And while the glitz of slippy maps and spinning globes has brought the public back to maps, there is more to the story of why geographers are critical elements of multidisciplinary leadership teams.  I believe there are two key characteristics that set geographers apart: Information Integration and Problem Solving. The first is the the capacity of the spatial dimension to integrate information across disciplines, and the second is how spatial logic combined with digital tools can predict, analyze, and visualize the impact of a policy decision.

Begin TL;DR

Let’s begin with the idea of information integration. At its core, Geography is a spatial science that utilizes a range of qualitative, descriptive, quantitative, technical, and analytical approaches in applications that cross the physical sciences, social sciences, and humanities.  It may seem trite to say, but everything happens somewhere, so anything that involves location can be studied from a geographic perspective.  Where most disciplines have fairly defined domains of knowledge, Geography, and its focus on the spatial dimension, cuts laterally across these domains.

The cross cutting nature of location is the fundamental reason why Geography is in a resurgence.  Geographic location provides the mechanism to integrate disparate streams of information. Data that relates to one discipline can be linked to other data simply by its location. As a conceptual framework, Geography is an integrative lens, i.e., what are the forces that interact to define the characteristics of this location, and when combined with Geographic Information Systems (GIS) technology, spatial location acts as the relational key used to link tables of information together in a database.  It is this union of mental framework and technology that provides Geography a unique capacity for information integration.

However, information is typically aggregated for a purpose, the goal is to solve a problem, find an answer, understand a situation, and Geography offers unique tools for that as well.  All problem solving is about breaking a complex problem into divisible, solvable units. For a geographer this starts with the application of spatial logic to the problem; this means when solving a multivariate problem, a geographer will accept the spatial distribution and spatial associations of a phenomenon as primary evidence, and then seek to discover the processes that led to that distribution. This contrasts most disciplines, where process based knowledge on individual characteristics are combined, then tested against the spatial distribution .  The elevation of spatial logic over process logic is the key differentiator between a geographer and a domain-specific analyst.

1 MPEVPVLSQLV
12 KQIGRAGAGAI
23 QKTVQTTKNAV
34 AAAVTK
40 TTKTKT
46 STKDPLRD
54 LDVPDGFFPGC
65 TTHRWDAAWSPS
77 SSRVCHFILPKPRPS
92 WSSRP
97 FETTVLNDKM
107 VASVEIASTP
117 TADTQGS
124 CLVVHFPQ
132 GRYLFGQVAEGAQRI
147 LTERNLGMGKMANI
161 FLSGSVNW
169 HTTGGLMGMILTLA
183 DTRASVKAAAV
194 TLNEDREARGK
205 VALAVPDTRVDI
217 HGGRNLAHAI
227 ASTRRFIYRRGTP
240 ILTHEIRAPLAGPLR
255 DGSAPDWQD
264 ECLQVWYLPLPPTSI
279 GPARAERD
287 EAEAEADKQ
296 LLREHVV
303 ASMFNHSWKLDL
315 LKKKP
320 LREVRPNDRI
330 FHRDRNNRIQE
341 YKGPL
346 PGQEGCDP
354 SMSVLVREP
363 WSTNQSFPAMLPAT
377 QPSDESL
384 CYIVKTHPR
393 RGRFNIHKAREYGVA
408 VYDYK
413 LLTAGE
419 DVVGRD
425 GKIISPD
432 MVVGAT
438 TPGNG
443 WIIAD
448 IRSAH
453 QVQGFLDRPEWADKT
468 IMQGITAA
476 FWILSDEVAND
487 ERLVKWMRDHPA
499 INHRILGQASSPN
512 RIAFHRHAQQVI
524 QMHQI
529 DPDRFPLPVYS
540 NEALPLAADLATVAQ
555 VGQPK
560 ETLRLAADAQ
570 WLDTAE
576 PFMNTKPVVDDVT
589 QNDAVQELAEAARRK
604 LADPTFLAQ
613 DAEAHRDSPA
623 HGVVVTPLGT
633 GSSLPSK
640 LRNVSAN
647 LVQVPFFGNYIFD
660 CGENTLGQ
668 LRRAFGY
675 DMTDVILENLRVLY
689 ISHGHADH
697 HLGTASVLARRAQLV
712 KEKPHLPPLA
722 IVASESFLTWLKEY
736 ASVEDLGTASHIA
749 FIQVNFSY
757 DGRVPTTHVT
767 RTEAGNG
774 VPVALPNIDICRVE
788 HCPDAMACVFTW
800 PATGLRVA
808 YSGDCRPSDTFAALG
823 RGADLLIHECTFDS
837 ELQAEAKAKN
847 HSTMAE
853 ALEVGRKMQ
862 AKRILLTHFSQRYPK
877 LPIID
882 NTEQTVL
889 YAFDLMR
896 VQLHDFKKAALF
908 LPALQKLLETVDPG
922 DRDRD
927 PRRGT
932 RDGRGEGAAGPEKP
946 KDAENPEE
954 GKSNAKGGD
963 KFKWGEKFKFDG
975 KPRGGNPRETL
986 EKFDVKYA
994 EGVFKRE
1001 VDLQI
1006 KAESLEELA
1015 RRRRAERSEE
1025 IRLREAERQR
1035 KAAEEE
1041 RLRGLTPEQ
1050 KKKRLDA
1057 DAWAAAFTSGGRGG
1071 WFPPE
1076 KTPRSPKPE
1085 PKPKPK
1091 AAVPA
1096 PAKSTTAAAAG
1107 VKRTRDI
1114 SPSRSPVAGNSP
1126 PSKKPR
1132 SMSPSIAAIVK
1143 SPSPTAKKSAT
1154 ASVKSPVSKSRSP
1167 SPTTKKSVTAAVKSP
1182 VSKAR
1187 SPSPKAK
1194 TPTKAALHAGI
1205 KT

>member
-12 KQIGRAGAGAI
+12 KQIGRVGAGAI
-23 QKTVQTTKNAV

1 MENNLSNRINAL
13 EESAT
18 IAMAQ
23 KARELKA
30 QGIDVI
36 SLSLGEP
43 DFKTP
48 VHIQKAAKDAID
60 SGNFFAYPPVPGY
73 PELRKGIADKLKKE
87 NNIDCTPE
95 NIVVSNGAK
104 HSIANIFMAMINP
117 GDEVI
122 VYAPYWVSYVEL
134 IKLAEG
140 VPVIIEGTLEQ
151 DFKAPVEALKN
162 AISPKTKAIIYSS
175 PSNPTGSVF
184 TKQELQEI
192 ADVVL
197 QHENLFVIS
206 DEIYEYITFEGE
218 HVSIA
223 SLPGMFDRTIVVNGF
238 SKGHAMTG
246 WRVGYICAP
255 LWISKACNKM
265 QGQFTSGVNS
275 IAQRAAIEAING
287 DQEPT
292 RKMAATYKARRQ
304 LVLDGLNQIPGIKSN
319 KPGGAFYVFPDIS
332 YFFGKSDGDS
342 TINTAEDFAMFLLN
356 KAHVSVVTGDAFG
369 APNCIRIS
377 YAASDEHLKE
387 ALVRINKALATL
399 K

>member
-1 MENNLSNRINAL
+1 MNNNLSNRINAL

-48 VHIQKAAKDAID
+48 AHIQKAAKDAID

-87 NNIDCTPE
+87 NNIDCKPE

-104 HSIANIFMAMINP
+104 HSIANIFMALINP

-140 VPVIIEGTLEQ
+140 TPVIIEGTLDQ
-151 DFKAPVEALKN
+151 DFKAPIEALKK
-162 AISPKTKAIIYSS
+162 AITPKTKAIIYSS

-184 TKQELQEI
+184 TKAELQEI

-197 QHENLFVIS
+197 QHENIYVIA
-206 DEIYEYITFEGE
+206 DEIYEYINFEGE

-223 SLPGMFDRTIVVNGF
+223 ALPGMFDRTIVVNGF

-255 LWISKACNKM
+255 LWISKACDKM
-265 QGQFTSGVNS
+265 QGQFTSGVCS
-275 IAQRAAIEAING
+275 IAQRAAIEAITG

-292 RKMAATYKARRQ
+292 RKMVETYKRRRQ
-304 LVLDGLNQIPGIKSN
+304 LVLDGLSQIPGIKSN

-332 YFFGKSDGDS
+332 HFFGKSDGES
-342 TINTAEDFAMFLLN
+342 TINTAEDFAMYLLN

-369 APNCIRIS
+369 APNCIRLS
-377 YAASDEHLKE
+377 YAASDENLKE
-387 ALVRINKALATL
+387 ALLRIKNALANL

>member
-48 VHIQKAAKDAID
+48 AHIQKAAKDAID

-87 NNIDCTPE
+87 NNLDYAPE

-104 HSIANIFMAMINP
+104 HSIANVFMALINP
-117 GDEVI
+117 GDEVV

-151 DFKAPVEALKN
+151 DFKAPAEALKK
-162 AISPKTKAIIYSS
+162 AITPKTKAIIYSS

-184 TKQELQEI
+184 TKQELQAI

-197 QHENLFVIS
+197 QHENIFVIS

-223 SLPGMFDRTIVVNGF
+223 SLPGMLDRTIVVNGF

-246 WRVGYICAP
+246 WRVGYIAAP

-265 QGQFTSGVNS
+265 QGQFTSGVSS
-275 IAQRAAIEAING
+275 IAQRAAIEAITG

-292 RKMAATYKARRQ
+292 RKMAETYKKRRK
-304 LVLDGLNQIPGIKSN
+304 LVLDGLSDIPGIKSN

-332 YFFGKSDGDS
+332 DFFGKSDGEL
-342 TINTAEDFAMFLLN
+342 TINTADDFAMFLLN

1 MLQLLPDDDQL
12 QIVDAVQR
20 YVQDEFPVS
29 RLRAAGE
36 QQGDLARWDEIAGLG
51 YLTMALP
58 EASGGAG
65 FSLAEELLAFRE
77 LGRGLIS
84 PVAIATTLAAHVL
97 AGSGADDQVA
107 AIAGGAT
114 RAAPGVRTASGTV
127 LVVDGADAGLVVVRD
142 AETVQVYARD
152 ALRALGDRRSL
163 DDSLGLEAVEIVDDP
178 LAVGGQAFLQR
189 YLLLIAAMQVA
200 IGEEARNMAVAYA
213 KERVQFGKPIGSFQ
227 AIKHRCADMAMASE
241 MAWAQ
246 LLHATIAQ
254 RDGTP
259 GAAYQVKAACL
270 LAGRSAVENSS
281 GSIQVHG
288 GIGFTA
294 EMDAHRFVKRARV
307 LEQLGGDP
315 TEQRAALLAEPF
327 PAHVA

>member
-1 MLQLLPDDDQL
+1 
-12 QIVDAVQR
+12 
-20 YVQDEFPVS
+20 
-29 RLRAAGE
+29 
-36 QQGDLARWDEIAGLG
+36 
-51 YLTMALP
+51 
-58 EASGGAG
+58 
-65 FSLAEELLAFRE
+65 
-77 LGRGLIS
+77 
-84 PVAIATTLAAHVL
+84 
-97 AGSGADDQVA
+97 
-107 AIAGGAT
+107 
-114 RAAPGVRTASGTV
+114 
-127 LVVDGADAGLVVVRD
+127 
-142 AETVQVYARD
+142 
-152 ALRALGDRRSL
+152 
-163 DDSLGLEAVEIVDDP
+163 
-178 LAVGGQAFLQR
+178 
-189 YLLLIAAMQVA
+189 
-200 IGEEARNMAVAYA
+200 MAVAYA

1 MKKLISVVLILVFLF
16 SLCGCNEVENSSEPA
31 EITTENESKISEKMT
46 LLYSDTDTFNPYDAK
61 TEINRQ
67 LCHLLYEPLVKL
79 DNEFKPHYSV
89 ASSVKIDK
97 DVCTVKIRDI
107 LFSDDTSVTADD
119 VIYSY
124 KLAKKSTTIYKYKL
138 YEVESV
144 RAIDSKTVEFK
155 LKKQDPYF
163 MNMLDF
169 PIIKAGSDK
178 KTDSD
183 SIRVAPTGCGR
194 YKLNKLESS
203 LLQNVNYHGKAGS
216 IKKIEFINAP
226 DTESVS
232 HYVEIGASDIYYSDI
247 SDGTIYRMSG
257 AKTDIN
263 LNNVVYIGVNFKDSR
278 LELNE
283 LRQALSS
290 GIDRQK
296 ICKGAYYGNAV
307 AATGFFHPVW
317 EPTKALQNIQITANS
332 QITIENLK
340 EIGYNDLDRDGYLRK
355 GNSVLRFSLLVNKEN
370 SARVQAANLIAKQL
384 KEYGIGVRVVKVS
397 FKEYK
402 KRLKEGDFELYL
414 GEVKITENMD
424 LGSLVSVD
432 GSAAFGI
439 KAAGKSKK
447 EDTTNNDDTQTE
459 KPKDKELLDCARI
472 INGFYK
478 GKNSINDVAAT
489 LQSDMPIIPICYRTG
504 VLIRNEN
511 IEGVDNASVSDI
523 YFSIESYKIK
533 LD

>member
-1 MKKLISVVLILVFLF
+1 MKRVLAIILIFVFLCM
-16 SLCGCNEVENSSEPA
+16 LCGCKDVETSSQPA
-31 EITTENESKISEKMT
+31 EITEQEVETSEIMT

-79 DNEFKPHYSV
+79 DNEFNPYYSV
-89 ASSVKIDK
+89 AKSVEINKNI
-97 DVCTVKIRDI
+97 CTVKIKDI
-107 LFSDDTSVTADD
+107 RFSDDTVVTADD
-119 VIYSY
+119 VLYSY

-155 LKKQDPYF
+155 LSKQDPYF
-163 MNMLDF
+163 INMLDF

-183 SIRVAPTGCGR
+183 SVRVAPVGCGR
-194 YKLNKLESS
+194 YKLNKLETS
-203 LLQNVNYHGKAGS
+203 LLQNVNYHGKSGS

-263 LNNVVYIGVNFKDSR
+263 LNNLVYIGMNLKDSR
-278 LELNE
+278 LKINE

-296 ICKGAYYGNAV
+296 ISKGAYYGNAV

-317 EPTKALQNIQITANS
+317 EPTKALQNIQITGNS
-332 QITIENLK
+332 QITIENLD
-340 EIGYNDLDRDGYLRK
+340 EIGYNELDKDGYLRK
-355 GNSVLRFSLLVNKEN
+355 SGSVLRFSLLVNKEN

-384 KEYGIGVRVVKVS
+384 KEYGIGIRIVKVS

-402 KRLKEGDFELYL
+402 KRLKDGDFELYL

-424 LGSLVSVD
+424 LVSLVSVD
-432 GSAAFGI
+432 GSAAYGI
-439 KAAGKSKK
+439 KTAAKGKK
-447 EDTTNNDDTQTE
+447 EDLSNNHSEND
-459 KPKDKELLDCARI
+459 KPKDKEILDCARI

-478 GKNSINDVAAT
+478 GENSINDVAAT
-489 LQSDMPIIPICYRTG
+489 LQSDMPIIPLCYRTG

Bringing spatial logic into the technological domain relies upon Geographic Information Science (GISc) to provide the conceptual framework, algorithms, and specialized tools needed to analyze data encoded with location information.  It is the analytical power of these functions, integrated with the data collection, storage, retrieval and dissemination tools of GIS, that form the toolkit for problem solving used by geographers.  Additionally, cartographic visualization provides a mechanism to encode these data and analysis so that complex spatio-temporal relationships can be displayed and quickly understood.  Whether it is data exploration, sense making, or communicating results, displaying geographic data in map form is a tremendous advantage over text.  And now with the web, cartography can be interactive, cross-multiple scales, and be dynamic through time.

So, why is now the time for geographers?  The answer is threefold, first it has to do with the scale and complexity of problems we are facing, second is the amount and variety of information that can be applied to the problems, and third is the maturity of the digital geographic tools. Finding solutions to deal with climate change, energy, sustainable development, disaster risk reduction, and national security will require interdisciplinary approaches that are firmly grounded in the spatial dimension.  With the transition to a digital world, society (governments included) finds itself in a state of information overload. In this world where data is plentiful, value shifts from acquiring data to understanding it. Geography as a discipline, and geographers equipped with a new generation of spatial information technology, are well adapted to this new paradigm.

If done correctly, the modern geographer has broad academic training across a range of disciplines, uses the spatial perspective as a means of information integration and analysis, and is facile with the digital tools needed to collect, store, analyze, visualize, and disseminate geographic information and analysis.  Combine these skills with management and leadership training, and the geographer becomes a portent fusion.  One that I think this article correctly identifies as critical to the leadership teams needed to solve big problems.

Here they come to save the day...
Here they come to save the day…